With practice, this beacon check takes little time. There are some variations that suggest having your partners move past you as you check them (the fourth bullet point above), to segue into the first leg of the day. This can work quite well for non-motorized users, but motorized users should avoid it - the electronic interference introduced by a running motor can render this style of beacon check useless, and some machines still produce interference even after the motor is off.

    Before Non-Avalanche Terrain

    Before entering non-avalanche terrain, stop to preview the terrain ahead and use the Terrain Alerts to confirm it really isn't avalanche terrain. Review the conditions you’ve observed so far, using the Conditions Alerts, and discuss what you expect to encounter moving forward. Clearly identify boundaries, non-avalanche hazards, group management techniques, and your next stopping point. 

    Boundaries are necessary to establish - even non-motorized users going slowly on an uptrack should do this. Whenever possible, use obvious terrain features or landmarks as “handrails” to define the boundaries. Linear handrails are helpful, like creeks, ridgelines, roads or trails, and distinctive patterns in tree cover. Vague handrails, or handrails that are difficult to communicate or observe, are potential sources of uncertainty that could increase exposure and/or compromise group management.

    Identify any non-avalanche hazards, like open water, deep holes, drainages with abrupt transitions, cliffs, and tight trees. Some people will gravitate towards these features on purpose, so make sure if this is the case that everyone agrees to it and it's factored into your group management. Otherwise, identify these hazards as places to avoid.

    Determine the group management techniques you’ll use to reduce exposure to non-avalanche hazards and consequences of errors. These are discussed in detail in the next section, Manage Your Group. Don’t make assumptions about group management just because it's non-avalanche terrain - this is a common error, especially for motorized users.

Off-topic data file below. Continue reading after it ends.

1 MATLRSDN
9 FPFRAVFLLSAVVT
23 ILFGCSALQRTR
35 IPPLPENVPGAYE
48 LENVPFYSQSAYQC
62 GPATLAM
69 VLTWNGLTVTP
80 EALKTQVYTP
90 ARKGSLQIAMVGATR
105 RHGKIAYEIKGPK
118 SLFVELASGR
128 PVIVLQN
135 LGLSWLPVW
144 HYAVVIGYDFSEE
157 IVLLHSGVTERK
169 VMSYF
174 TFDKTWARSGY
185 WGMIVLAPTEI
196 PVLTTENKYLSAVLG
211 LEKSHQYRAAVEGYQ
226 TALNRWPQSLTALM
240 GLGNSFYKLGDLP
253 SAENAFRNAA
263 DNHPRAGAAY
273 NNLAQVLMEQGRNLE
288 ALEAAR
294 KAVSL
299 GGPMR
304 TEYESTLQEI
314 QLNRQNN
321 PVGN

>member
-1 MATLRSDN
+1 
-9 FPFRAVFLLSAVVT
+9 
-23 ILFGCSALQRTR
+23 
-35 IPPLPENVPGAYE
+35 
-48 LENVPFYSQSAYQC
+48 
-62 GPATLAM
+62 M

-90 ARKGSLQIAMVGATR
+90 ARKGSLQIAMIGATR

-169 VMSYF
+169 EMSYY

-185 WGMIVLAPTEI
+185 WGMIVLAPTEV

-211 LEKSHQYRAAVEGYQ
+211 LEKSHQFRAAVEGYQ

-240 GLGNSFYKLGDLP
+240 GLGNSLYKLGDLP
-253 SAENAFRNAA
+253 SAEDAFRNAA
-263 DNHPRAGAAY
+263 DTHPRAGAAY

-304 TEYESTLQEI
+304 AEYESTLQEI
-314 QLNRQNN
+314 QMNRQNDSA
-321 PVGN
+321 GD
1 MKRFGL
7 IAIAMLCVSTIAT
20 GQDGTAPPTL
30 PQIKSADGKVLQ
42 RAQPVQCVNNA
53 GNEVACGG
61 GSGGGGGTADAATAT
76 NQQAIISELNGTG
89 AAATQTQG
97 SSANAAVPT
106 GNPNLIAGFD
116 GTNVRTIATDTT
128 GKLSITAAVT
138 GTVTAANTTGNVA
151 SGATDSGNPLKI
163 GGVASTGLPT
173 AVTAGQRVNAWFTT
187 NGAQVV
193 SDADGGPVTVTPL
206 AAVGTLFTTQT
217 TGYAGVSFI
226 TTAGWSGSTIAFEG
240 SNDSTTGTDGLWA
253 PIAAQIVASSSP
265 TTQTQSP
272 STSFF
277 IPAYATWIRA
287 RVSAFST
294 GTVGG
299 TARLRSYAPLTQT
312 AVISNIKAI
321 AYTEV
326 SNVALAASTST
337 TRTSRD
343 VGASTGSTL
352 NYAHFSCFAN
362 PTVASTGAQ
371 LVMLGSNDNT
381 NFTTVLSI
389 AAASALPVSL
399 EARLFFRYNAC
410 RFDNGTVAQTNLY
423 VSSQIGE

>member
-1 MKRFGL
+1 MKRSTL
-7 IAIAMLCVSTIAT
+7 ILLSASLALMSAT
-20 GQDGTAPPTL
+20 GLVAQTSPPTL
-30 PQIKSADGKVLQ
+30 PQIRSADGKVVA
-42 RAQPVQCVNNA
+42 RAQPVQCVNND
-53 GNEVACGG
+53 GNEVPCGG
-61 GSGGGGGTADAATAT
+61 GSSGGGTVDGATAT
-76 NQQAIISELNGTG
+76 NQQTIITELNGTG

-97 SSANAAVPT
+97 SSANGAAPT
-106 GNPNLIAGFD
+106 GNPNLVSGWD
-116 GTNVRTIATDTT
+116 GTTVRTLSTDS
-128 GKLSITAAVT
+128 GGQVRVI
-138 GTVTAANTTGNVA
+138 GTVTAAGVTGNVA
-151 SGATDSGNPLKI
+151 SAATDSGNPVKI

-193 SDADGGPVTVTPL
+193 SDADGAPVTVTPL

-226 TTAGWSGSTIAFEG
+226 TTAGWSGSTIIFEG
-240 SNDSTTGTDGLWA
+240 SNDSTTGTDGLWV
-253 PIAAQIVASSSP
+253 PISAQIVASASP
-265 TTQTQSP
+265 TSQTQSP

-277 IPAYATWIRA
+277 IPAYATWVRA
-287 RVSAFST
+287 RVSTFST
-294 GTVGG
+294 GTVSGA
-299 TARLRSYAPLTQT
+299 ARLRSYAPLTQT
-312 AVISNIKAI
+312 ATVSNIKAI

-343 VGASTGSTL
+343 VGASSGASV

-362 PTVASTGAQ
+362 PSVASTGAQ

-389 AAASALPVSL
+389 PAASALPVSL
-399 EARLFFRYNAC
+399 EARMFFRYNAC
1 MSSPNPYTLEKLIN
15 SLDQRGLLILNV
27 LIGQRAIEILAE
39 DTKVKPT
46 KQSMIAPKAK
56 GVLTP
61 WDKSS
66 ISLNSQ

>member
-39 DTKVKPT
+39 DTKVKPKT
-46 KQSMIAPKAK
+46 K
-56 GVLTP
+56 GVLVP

Establish your next stopping point, including a rough time estimate to get there. Choose a natural transition, like when gaining a ridgeline, entering a new drainage, or crossing a handrail like a road or trail. Make sure you stop again before entering avalanche terrain. 

    Before Avalanche Terrain

    Before entering avalanche terrain, stop to look ahead and decide if it fits within your safety margins. Then use the Conditions Alerts and Terrain Alerts to discuss with your partners if you should proceed. As with non-avalanche terrain, identify boundaries, hazards, group management techniques, and your next stopping point. 

    The more conditions alerts that are present, the more terrain alerts you should avoid. Resist the temptation to create yes/no thresholds by adding up items from these checklists. They are intended to help you maintain awareness and to promote discussion among your group, not for rule-based decision-making. 

    As the day progresses, it can become repetitive to discuss the same conditions over and over again at every stop. Instead of going through the Conditions Alerts checklist item by item, you can focus your attention on only those things that have changed. However, don’t skip this step under the assumption that they remain static for the day - your partners may have seen something you didn't.

    If your group decides to proceed, use the Terrain Alerts checklist to identify where avalanches might be triggered, where they might flow, and where consequences would be increased by terrain traps. Based on this, agree on where to go and where to avoid. Discuss boundaries, non-avalanche hazards, and your next stopping point. Use similar guidance as with non-avalanche terrain, but on a smaller scale since this terrain represents some degree of exposure and requires tighter group management.

    Wrap-up by determining the group management techniques you’ll use. These are discussed in detail in the next section, Manage Your Group. However, two techniques are so vital they deserve mention here as well:

    • Only expose one person at a time.
    • Spotters should maintain visual contact with the exposed person.